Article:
On Wednesday, Norman Fisher was going about his usual business. He dropped in to visit some of his veteran friends for a beer or two. They swapped the same old war stories, remarking as usual on their bizarre stroke of luck throughout the war. Once, Norman had indulged in more alcohol than usual at one of these socials and spilt the beans on his secret. There had been an odd sort of silence at the table, and then Fisher's former Drill sergeant burst out in a gale of laughter, spewing his beer all over the poker chips in front of him. The laughter spread across the room, and Norman had never heard the end of it since, earning him the nickname of "Lucky."
Well, later on that day Norman stopped by to make a bet of exactly six-hundred pounds on his favorite horse, Biscuit. The register was surprised, as this far exceeded any past bet he had made but the bet was on. This then brings us to Thursday, the morning of which the race took place.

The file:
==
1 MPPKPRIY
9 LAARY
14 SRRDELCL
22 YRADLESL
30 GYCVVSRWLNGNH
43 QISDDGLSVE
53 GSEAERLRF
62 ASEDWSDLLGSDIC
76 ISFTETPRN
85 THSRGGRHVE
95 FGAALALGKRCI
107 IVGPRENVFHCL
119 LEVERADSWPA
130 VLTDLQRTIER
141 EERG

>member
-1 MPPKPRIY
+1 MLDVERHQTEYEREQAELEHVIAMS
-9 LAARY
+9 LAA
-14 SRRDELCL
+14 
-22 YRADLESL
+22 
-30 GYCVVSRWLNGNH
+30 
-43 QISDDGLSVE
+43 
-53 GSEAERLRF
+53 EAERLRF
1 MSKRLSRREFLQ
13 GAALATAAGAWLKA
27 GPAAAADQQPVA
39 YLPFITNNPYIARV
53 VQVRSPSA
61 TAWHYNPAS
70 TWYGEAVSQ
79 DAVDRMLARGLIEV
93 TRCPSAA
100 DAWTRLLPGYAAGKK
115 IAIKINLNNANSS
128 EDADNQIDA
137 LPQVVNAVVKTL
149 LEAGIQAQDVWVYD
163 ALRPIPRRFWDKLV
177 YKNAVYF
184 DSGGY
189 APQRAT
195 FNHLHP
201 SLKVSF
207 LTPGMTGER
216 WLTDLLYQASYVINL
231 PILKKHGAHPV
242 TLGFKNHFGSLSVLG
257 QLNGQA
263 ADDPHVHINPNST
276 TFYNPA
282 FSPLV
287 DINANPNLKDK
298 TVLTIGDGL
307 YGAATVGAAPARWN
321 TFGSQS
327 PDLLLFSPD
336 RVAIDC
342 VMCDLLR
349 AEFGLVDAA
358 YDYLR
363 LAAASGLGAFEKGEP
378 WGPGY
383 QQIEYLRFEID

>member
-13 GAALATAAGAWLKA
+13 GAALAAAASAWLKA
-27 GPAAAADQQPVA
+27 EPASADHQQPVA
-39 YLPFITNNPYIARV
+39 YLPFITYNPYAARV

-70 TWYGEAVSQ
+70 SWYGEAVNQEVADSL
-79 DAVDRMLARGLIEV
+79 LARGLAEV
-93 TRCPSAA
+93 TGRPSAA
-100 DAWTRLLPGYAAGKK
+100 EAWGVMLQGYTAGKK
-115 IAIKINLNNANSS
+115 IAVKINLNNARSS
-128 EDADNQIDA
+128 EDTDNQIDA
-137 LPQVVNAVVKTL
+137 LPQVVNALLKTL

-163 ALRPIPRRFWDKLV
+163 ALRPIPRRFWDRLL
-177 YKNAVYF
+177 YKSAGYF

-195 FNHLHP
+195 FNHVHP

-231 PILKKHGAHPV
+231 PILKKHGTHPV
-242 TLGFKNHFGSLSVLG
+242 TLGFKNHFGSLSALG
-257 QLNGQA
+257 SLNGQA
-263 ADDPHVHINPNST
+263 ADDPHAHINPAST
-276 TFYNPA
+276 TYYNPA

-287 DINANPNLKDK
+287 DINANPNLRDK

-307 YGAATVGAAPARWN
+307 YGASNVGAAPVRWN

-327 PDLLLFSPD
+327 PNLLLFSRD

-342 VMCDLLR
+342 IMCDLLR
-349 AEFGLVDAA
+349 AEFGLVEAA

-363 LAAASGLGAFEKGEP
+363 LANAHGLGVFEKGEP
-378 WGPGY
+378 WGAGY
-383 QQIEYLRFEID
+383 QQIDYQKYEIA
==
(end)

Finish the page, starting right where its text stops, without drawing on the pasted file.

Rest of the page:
Norman Fisher continued on his stroll, even skipping a little as he couldn't contain the relief he felt. Down the sidewalk from where he currently was, and inside Norman Fisher's house lay the afternoon paper, resting on the arm of a brown chesterfield. Buried among the headlines and size 11 font was a small article which explained how Biscuit lost by default, having thrown a shoe in the race that Norman Fisher bet on.
This wasn't ordinarily something that would cause a man to skip and jump on a sunny day, but then, this was no ordinary man. This was Norman Fisher, the luckiest man in the world and today he was decidedly unlucky, his wallet and heart six hundred pounds lighter.